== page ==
Since I switched my HP laptop to Ubuntu Linux, I have made a fairly smooth transition in terms of software. I can get company email via webmail (using a security token for the connection), even though the webmail is Microsoft Outlook Web Access and the browser is Chrome. In the past couple days, I’ve used LibreOffice to build briefings, create documents, and read stuff for work, used various Google apps to transfer files around, and generally had a problem-free transition. There are a couple nits. One thing that sounds silly, I edit pictures quite a bit. In Windows, I could use Paint to add text and draw lines that are pointers. In Linux, GIMP does the text just fine, but it doesn’t draw lines. I’ll figure that out.

The one thing that’s weird is working with GPS files. I do a lot of GPS work for planning hiking and backpacking, and then downloading the saved tracks from the trips. Those require a bit of editing to clean them up, join tracks from each day, and the like.

We just got back from a nice trip to Eastern Oklahoma, and it was a bit of an effort to get the tracks out of the two GPS units. I carried a Garmin GPSMap60, and Ian carried a Garmin GPS62s.

I’ve tried a couple Linux tools to extract the tracks (via a USB connection), and had trouble getting them to recognize the devices. I also tried to install the Garmin Basecamp tool I’ve used forever using Wine, and had no luck. One tool (QmapShack) I tried to install from source, and between requiring a specific version of cmake and other oddities I couldn’t get it to work. I tried installing the Windows version, but it requires the Visual C redistributable, and that wouldn’t install. So that was just Too Hard.

BTW, the command I used was:

gpsbabel -t -i garmin -f usb: -o gpx -F [trackname.gpx]

In the end, I decided to use the Basecamp tool that was in the Virtual Machine of my previous HP 6930p, which I had brought into Virtual Box under Ubuntu. The problem was trying to get the GPS tracks to the VM. I tried some stuff to make the GPS units visible to Basecamp under VirtualBoxm, no way. With the 60, it took an obscure command line using GPSBabel (which was installed on the computer when Ubuntu was installed to get the track data our and into Linux. The same didn’t work for the 62s. Turns out the 62s mounts as a USB stick as far as Ubuntu is concerned, and the track data is in a folder a couple levels deep.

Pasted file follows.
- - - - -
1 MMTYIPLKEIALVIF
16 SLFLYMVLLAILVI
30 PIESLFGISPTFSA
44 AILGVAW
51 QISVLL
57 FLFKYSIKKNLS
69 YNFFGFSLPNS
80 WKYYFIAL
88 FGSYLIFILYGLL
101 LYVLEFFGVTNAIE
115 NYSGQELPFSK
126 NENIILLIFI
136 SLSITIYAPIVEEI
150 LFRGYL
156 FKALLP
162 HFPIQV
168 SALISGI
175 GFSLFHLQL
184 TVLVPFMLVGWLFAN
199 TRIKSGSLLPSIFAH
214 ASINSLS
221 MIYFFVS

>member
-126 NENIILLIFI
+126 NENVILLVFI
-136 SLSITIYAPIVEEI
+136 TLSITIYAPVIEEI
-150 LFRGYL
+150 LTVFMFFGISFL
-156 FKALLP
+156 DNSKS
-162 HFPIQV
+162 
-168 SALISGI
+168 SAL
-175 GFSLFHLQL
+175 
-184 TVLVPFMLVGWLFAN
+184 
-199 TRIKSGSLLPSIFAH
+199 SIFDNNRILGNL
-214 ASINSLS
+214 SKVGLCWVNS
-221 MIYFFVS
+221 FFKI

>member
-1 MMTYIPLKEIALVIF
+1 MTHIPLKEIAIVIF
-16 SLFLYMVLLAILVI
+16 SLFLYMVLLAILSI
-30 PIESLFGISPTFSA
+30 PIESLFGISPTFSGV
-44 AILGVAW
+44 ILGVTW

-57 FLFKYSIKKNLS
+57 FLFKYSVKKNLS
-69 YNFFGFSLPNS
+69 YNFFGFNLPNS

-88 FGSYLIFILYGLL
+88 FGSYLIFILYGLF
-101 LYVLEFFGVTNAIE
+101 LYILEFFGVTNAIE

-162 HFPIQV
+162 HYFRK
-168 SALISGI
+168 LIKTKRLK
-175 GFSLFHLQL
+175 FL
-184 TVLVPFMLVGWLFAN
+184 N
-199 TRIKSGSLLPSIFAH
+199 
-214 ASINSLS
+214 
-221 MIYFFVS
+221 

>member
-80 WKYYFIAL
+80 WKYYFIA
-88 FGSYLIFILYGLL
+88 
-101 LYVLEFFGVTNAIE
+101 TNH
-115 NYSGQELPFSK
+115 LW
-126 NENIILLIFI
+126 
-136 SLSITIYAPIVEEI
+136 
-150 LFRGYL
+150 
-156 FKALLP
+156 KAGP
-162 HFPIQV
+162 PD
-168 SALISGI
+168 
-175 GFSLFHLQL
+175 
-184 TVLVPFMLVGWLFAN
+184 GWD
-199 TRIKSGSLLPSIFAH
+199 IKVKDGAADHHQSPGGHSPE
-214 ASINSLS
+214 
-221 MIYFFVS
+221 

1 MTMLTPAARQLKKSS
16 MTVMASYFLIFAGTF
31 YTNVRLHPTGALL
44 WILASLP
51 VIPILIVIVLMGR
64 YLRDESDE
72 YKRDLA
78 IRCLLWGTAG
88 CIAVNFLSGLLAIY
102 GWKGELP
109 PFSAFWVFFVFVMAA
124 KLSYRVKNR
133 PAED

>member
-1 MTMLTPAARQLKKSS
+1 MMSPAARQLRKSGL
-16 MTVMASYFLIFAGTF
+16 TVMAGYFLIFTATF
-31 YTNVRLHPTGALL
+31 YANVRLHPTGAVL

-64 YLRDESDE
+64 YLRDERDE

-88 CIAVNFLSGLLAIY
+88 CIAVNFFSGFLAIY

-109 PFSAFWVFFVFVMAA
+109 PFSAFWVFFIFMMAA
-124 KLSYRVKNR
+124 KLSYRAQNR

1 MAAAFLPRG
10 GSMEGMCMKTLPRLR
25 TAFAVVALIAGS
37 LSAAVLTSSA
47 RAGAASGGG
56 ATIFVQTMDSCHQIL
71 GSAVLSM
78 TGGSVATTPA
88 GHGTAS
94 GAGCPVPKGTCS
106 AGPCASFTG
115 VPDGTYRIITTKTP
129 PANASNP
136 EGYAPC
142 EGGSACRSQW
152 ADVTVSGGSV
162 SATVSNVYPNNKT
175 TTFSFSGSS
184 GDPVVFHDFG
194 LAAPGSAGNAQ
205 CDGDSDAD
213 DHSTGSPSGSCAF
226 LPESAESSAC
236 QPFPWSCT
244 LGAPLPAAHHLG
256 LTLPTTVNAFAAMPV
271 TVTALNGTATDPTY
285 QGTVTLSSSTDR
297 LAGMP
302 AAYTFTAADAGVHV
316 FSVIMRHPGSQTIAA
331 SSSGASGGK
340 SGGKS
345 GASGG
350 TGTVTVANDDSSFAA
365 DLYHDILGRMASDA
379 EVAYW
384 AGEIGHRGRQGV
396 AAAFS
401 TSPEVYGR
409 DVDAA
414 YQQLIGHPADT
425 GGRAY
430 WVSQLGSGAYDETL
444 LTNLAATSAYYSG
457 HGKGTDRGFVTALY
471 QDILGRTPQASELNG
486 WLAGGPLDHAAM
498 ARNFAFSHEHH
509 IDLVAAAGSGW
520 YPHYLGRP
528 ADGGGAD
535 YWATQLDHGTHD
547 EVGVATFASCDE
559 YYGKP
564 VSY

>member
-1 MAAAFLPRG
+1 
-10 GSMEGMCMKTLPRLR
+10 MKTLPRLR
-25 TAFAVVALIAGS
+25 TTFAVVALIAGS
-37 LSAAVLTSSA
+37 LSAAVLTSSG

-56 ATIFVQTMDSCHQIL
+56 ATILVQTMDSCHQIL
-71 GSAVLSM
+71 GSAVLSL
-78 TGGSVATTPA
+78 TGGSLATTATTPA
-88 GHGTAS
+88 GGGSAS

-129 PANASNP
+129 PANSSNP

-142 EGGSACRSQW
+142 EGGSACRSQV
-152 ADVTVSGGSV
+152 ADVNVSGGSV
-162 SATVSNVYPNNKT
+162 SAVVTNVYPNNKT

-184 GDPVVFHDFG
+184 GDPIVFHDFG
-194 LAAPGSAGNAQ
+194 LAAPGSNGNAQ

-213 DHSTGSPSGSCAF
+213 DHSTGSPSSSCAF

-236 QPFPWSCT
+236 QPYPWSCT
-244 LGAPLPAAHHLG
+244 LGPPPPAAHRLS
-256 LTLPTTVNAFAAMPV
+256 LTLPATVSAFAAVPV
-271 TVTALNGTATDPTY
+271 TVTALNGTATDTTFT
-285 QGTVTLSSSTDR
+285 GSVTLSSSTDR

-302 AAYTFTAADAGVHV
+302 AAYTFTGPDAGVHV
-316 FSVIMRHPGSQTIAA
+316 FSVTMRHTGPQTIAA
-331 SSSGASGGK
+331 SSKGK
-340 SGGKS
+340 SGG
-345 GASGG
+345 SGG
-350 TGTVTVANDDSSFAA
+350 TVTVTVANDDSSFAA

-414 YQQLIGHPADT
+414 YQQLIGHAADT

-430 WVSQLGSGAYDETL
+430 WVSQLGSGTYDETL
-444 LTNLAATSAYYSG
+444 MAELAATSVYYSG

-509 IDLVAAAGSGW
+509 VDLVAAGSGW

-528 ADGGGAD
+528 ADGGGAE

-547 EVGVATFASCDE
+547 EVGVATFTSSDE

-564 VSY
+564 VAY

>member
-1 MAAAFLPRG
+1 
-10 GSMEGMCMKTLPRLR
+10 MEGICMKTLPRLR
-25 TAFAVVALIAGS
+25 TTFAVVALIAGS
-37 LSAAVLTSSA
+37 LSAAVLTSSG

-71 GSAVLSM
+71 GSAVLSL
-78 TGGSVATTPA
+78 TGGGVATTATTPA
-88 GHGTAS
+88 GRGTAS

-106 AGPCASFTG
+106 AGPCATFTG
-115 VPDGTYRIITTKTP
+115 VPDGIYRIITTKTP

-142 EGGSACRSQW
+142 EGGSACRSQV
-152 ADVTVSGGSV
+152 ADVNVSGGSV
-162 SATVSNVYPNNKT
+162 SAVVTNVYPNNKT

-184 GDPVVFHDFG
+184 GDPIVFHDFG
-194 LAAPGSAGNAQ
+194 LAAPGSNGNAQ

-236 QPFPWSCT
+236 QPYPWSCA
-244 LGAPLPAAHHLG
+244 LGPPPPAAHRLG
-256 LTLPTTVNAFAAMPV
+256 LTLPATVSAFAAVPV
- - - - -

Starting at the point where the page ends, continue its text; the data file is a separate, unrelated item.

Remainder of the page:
So now I had the files, but still needed to get them to Basecamp. USB sticks were tried with no luck. I’m pretty sure the stick(s) were visible to the VM, but they didn’t show up.

In the end, it took a roundabout way. My laptop had Apache installed on it. I made a connection to WiFi (that got an IP address for the laptop). Then I copied the two GPX files to the root of the web server and started Apache. I went to the VM, fired up a Windows command prompt, and could ping the IP address the laptop had from the WiFi. I fired up Chrome, typed the IP address, added the filename of each GPX. That got them downloaded.  They came in from Chrome with an additional xml extension (so they look liker gpsmap60.gpx.xml), but a rename fixed that.

Then I fired up BaseCamp and imported the tracks, and editing worked well.  Once the tracks were in and edited, I displayed them on a topo map, and as an altitude plot.  In both cases, I did a screen capture of the display that included the Windows VM, and the capture was saved in the pictures folder of the Linux box.  From there, I brought the captures up in GIMP for annotation, and from there they went to Google+ with the photos I took on the hike.

This was all pretty cool and easy for me, but I think for a non-geek it would have been sorta hard.

Some Dual-Boot Weirdness, XP and Linux

19 December 2010

My very cute and computationally intensive roommate has a fairly beefy Dell dual-core machine. She does a lot of graphics work, and collects music and videos. Her machine had a 160GB drive and 1GB of memory, and we determined that an upgrade was in order. She also wanted a Linux distribution to get some experience with.

I did a short amount of searching, found that prices for the components I needed were pretty much the same, and chose a 1.5TB Seagate drive, and four 1GB DDR2 sticks from TigerDirect. Total price, about $160 including shipping. I was amazed at the low price. The stuff arrived at the house a day earlier than the four-day shipping promised.

So yesterday, I started off by installing the memory sticks first (and got the 32-bit Windows limitation of only showing 3.7GB, in spite of the BIOS showing all 4GB. Really, you would think a big-time outfit like Microsoft would fix that).

Next, I installed the 1.5TB disk into the chassis as the first SATA drive. Dell recognized it immediately.

I booted the computer with my trusty System Rescue CD v 1.6. It started up just fine. At the command prompt I did an fdisk -l and it showed both disks. Here I made two small errors. I executed my favorite cloning command dd bs=256 if=/dev/sdb2 of=/dev/sda. First error, there were a couple useless partitions on the 160GB disk, and I just wanted the XP partition, so I thought to copy it over and grow it to the full size later. Second error – a “bs”, or blocksize of 256 bytes, so it made for the least efficient transfer. This second error meant it took about four hours to do the cloning operation, and the first error meant that the clone would fail. Fortunately, because I had not changed the original disk, the errors were no-impact.